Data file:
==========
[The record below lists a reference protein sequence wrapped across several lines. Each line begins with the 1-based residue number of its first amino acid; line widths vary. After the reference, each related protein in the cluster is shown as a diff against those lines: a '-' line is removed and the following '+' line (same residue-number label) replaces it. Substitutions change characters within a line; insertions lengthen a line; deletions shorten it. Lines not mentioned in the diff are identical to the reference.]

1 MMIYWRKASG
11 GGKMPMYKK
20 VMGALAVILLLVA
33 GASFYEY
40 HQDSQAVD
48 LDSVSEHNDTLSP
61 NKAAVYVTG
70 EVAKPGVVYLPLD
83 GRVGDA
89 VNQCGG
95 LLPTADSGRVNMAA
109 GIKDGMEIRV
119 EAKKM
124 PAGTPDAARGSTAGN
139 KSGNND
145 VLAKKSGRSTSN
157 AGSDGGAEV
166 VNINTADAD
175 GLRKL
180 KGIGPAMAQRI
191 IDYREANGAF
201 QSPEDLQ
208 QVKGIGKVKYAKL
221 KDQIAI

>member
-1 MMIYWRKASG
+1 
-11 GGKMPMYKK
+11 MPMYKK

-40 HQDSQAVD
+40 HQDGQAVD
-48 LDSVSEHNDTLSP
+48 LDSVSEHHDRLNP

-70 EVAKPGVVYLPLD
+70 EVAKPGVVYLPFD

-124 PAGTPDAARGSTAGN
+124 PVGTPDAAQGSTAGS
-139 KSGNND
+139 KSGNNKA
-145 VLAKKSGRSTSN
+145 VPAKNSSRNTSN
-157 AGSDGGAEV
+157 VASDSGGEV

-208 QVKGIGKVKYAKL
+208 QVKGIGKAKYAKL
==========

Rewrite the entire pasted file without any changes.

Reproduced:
[The record below lists a reference protein sequence wrapped across several lines. Each line begins with the 1-based residue number of its first amino acid; line widths vary. After the reference, each related protein in the cluster is shown as a diff against those lines: a '-' line is removed and the following '+' line (same residue-number label) replaces it. Substitutions change characters within a line; insertions lengthen a line; deletions shorten it. Lines not mentioned in the diff are identical to the reference.]

1 MMIYWRKASG
11 GGKMPMYKK
20 VMGALAVILLLVA
33 GASFYEY
40 HQDSQAVD
48 LDSVSEHNDTLSP
61 NKAAVYVTG
70 EVAKPGVVYLPLD
83 GRVGDA
89 VNQCGG
95 LLPTADSGRVNMAA
109 GIKDGMEIRV
119 EAKKM
124 PAGTPDAARGSTAGN
139 KSGNND
145 VLAKKSGRSTSN
157 AGSDGGAEV
166 VNINTADAD
175 GLRKL
180 KGIGPAMAQRI
191 IDYREANGAF
201 QSPEDLQ
208 QVKGIGKVKYAKL
221 KDQIAI

>member
-1 MMIYWRKASG
+1 
-11 GGKMPMYKK
+11 MPMYKK

-40 HQDSQAVD
+40 HQDGQAVD
-48 LDSVSEHNDTLSP
+48 LDSVSEHHDRLNP

-70 EVAKPGVVYLPLD
+70 EVAKPGVVYLPFD

-124 PAGTPDAARGSTAGN
+124 PVGTPDAAQGSTAGS
-139 KSGNND
+139 KSGNNKA
-145 VLAKKSGRSTSN
+145 VPAKNSSRNTSN
-157 AGSDGGAEV
+157 VASDSGGEV

-208 QVKGIGKVKYAKL
+208 QVKGIGKAKYAKL